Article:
Gustav III's Museum of Antiquities

Gustav III's Museum of Antiquities, The Royal Palace. Photo: The Royal Court/Alexis Daflos.
Gustav III's sculptures are exhibited in the palace´s north-east wing and a tour takes approximately 45 minutes.
In 1783-84 Gustav III embarked on a long journey through Europe that took him to Italy. During his visit the King was inspired to create a forum for ancient sculptures in Sweden.

He purchased a number of sculptures and other objects during and after his journey that lay the foundation to fulfil his dream.

A stream of ancient objects was transported by ship from Italy to Sweden. An occasion that was so important it was portrayed by the artist Carl Larsson in the Nationa lMuseum´s grand entrance.

The King´s intention was to exhibit the newly purchased objects in Haga Park. His plans were to build a large palace in Haga - the actual Haga Palace. When the King was shot by Ankarström the project came to a halt.

Gustav III´s brother Duke Karl (XIII) decided a few months after his brother´s death that the sculptures were to be placed in a worthy place, if not in the new palace. It was decided that the collection should be placed in a newly established museum in the north-eastern corner of the Royal Palace of Stockholm.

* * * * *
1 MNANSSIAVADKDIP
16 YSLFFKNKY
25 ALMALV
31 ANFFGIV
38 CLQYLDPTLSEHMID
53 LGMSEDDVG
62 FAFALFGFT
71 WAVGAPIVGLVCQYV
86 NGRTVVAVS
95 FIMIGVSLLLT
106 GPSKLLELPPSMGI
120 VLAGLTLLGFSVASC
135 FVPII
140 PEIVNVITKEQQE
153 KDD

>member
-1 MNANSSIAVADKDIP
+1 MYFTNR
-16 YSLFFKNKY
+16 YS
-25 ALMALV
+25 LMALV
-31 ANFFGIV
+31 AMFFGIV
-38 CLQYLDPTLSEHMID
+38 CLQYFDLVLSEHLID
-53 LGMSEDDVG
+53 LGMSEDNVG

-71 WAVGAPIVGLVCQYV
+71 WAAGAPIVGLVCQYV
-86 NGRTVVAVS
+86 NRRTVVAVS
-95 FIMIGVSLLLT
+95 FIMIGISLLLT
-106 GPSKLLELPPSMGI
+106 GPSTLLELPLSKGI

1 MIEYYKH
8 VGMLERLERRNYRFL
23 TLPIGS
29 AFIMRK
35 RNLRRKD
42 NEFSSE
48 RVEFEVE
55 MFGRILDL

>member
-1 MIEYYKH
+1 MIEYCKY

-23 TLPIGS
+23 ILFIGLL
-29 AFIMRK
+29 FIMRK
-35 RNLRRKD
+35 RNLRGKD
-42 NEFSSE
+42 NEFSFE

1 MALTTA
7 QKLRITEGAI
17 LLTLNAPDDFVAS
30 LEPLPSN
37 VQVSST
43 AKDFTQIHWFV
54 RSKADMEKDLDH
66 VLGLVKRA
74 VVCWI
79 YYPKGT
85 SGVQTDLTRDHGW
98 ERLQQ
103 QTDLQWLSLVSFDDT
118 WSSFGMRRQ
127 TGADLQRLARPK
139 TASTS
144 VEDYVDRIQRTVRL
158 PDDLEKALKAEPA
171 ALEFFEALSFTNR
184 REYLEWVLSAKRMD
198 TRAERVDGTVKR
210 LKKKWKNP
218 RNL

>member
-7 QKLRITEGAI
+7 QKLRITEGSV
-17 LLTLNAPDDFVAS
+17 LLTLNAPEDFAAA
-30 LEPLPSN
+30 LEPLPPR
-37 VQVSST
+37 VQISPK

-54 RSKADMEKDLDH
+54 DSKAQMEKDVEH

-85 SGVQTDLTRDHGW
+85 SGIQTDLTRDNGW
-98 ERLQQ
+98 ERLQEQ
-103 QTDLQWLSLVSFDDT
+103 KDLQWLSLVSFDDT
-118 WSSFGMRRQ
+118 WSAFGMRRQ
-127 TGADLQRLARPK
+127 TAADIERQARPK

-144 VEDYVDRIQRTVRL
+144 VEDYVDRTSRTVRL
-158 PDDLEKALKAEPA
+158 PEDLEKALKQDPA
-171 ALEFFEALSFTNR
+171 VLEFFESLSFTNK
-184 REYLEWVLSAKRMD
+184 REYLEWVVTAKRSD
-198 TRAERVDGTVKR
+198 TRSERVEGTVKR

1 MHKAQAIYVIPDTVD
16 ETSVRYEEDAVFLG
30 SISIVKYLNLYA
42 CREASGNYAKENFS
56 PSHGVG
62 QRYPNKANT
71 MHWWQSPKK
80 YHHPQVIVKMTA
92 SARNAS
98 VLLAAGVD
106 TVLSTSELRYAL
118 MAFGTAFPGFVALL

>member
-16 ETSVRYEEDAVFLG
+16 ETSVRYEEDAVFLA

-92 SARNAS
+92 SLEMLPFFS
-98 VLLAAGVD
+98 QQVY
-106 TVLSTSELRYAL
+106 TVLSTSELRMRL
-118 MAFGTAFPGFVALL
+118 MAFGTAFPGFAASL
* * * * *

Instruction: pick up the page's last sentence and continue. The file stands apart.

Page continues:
Today, in the museum´s large gallery stands Apollo surrounded by nine muses, just as they stood in the 1700s. Tour guides provide information about ancient sculpture and also about how people in 18th century Sweden viewed the ancient world.

In the inner gallery of the museum smaller objects from the collection are on show. Amongst these are a number of busts of ancient emperors and empresses - excellent examples of the skill of Roman portrait artists.

The information above provides the general focus of guided tours at Gustav III´s Museum of Antiquities. The more detailed content of the tour depends on the focus of the tour guide on duty.